Rookie of the Year

Bernie Casey wasn’t just a former NFL player, and he was a first-round draft pick (ninth overall) by the 49ers in 1961. He played six of his eight seasons for the Niners, and after a slow rookie year, averaged 53 catches and 764 yards in his last four seasons before moving to the Rams.

This was his fourth credited role -- in three years after his retirement from football. The next year, he’d have seven more, and 81 total by the time of his death in 2017, including this classic.

Honorable mention: Hall of Fame LB Dick Butkus also made his acting debut here, in an uncredited role. He would go on to have 50 credits.

Key moment

As I’ve hammered home previously in this space, movies are all about set-ups and payoffs, and this film nails it by bookending the second act of the movie with scenes of Sayers picking up year-end awards. In the first, Sayers is accepting his Player of the Year trophy, and it’s a very happy occasion, but he struggles to find any words, stammering at the podium a moment before walking off the stage with nothing but “Thank you.”

That pays off in the second when he’s accepting an award for courageousness, and it’s a melancholy occasion. He’s struggling under the weight of his best friend’s cancer but delivers the emotional speech the movie is remembered for.


  • The movie’s real turn takes place when Sayers suffers his knee injury in the 1968 season in a Week 9 win over the 49ers (who he also had his best day against) when he was leading the league in rushing yards and yards per carry. That makes Piccolo the starter, but he doesn’t want it that way and dedicates himself to helping (even forcing) Sayers to rehab his injury. They fight, they train, they bond, and the rest of the movie is built on the strength of that bond. It’s an inspirational sequence that influenced all the copycat scenes you’ve seen over the nearly 50 years since it aired.
  • Piccolo is getting cancer (SPOILER ALERT). Caan plays him so well, and they make him such a funny, likable character, that it hits all the harder. Even more so when viewed through the eyes of Sayers, who had forged such a meaningful bond with him, it’s the kind of heartbreaking scene, so many of these top-notch football films have. Only in this film, there’s more than one.
  • And, of course, Piccolo’s death, though inevitable, is still a gut punch. And that’s the magic of this film: They steer quickly and directly from that to such an uplifting moment to end the film -- giving you a complicated, melancholy ending packed with all kinds of emotion. And of course, Jack Warden’s resonant final line in voiceover -- which has stuck with me since I first saw this film as a kid, and will likely continue with me until I die.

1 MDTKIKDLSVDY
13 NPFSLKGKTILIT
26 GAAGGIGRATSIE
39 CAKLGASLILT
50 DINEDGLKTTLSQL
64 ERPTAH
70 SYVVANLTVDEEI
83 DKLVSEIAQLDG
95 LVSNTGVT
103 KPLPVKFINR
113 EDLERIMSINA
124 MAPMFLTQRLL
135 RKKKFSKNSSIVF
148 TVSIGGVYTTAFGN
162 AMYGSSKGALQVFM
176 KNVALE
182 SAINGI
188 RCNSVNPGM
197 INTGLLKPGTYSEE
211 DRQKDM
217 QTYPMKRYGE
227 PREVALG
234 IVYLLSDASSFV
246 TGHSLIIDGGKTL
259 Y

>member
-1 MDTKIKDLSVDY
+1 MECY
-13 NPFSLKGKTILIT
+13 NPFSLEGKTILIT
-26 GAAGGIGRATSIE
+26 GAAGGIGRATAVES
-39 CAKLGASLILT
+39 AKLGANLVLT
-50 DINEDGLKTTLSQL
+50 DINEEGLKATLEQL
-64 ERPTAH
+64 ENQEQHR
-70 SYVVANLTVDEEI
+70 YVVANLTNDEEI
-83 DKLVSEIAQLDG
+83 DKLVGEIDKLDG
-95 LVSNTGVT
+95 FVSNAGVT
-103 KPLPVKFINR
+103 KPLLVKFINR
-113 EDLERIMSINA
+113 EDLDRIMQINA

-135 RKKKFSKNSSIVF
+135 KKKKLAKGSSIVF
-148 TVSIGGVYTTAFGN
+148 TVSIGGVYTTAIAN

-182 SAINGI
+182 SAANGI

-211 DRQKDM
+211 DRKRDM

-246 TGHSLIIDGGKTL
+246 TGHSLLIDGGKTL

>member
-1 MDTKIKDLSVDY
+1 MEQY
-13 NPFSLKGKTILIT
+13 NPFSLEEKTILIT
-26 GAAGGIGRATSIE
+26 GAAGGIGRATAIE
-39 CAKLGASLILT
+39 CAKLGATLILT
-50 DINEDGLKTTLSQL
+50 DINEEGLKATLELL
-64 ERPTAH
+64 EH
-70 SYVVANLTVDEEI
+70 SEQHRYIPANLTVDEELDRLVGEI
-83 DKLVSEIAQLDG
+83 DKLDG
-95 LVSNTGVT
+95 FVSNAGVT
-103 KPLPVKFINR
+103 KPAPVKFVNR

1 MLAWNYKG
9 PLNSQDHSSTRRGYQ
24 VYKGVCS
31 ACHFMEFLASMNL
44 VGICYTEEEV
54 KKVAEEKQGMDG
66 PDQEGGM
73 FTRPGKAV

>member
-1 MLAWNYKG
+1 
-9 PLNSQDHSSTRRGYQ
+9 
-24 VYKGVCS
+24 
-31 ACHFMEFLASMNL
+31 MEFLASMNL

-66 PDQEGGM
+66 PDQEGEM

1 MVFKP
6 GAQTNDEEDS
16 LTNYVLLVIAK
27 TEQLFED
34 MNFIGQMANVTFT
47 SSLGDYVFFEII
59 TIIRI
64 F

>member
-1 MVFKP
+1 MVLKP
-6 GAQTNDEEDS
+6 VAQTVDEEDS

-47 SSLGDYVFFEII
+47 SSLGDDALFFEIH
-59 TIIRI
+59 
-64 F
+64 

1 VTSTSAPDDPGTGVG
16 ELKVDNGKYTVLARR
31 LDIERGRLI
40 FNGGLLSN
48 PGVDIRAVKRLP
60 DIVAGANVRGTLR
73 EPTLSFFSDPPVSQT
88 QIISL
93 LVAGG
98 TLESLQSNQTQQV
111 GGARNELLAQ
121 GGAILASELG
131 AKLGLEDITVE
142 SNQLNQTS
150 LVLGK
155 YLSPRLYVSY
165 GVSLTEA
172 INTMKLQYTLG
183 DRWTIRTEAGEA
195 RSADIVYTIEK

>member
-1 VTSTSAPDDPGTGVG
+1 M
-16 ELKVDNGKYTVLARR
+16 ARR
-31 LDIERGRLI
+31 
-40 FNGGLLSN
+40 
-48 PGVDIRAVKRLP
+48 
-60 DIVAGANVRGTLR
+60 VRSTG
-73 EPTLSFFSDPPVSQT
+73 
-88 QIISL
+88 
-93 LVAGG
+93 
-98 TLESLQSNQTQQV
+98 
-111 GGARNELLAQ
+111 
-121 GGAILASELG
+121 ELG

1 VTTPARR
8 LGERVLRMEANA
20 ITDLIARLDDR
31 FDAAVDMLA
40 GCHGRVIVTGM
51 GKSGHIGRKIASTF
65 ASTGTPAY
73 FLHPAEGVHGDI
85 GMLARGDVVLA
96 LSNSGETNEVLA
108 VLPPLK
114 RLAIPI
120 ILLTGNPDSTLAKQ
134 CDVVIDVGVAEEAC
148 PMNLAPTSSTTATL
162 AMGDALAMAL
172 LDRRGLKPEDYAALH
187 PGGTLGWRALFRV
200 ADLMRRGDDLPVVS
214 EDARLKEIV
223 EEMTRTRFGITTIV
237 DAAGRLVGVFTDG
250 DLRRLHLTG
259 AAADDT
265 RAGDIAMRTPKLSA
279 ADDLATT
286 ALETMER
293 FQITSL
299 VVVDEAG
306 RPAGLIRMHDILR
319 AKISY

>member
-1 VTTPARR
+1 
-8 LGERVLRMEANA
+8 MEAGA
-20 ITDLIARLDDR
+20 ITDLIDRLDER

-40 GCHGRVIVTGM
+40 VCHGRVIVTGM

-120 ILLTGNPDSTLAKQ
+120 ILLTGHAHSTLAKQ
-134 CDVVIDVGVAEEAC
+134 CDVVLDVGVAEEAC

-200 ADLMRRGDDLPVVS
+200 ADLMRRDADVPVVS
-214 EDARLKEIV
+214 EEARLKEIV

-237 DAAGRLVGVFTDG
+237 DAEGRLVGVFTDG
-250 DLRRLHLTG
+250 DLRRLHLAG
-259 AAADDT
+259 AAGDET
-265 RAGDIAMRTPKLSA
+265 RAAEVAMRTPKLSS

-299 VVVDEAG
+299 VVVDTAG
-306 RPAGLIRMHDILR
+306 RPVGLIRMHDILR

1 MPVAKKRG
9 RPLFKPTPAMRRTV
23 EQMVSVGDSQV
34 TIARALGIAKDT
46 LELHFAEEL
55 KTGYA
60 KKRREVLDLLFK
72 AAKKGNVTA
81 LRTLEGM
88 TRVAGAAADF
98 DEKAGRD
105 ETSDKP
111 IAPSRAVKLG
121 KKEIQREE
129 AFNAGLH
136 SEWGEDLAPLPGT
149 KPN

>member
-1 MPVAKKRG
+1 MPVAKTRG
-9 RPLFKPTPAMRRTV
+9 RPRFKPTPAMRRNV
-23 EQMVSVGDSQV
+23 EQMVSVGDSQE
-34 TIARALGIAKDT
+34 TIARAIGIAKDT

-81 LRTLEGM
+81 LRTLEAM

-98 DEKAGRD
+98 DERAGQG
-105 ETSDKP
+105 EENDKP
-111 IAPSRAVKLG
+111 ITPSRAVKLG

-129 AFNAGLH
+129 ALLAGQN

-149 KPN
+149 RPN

It’s dated. There are times when the music, the mix of footage, or the out-dated style takes you out of it for a beat or two. But the movie still plays. The feeling survives. What made it work in 1971, still works. And the ill-advised 2001 remake proves that more current stylistically and technologically doesn’t mean better.

Football scenes

The used actual Bears footage -- from practice and game --intercut with footage of Williams and Caan. Sometimes their voices were even laid over, weaving it all together nicely. Shooting the actual game footage is more than you could expect for the time, especially for a TV movie.

NFL cameos

Besides Casey and Butkus: Hall of FAME TE Mike Ditka (listed in the credits, but only visible in the highlights), QB Jack Concannon (same), and DL Ed O’Bradovich (actually getting a couple of lines).


Again, it was based on a true story, so they’re already starting in the red zone. But they drive it the rest of the way home by picking two athletic-looking actors who you buy as the pair they’re portraying.

Sure, you can tell it’s not them in the game film, but that is less a flaw than a testament for how hard simulating that was back then and also how inimitable Gale Sayers was.

Best line

Another tie:

Voiceover: Brian Piccolo died of cancer at the age of 26. He left a wife and three daughters. He also left a great many loving friends who love him and think of him often. But when they think of him, it’s not how he died that they remember. It’s how he lived. How he did live.”


Gale Sayers: “I love Brian Piccolo. And I’d like all of you to love him. And tonight, when you hit your knees, please ask God to love him.”

Up next

Another oldie but a goodie. Hint: It’s the second straight movie on the list to inspire a remake.

Honorable/dishonorable mentions
No. 10: The Replacements
No. 9: All The Right Moves
No. 8: Any Given Sunday
No. 7: Rudy
No. 6: Jerry Maguire
No. 5: Friday Night Lights